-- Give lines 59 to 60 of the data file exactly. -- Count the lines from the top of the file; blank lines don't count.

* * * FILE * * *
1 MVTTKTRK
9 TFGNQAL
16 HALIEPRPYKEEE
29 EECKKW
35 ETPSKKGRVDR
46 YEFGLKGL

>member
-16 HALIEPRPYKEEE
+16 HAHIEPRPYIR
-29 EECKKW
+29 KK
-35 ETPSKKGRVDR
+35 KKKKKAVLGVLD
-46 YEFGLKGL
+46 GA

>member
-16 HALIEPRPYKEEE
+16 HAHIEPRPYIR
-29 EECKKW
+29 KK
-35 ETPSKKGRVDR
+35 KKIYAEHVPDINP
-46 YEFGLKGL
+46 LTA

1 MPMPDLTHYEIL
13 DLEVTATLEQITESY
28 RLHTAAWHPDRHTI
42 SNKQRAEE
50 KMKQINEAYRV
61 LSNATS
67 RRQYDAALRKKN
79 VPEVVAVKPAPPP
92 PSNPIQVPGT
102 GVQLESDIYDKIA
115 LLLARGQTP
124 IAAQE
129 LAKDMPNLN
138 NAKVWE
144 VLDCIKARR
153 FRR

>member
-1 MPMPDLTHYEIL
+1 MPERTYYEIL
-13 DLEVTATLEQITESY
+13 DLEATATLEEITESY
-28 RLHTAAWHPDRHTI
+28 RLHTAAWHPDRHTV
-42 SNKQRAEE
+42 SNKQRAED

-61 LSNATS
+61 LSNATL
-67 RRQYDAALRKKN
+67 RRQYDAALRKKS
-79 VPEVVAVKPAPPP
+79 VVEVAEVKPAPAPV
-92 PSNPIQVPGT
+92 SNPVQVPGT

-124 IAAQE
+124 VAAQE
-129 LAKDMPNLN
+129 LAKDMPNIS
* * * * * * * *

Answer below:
+124 VAAQE
-129 LAKDMPNLN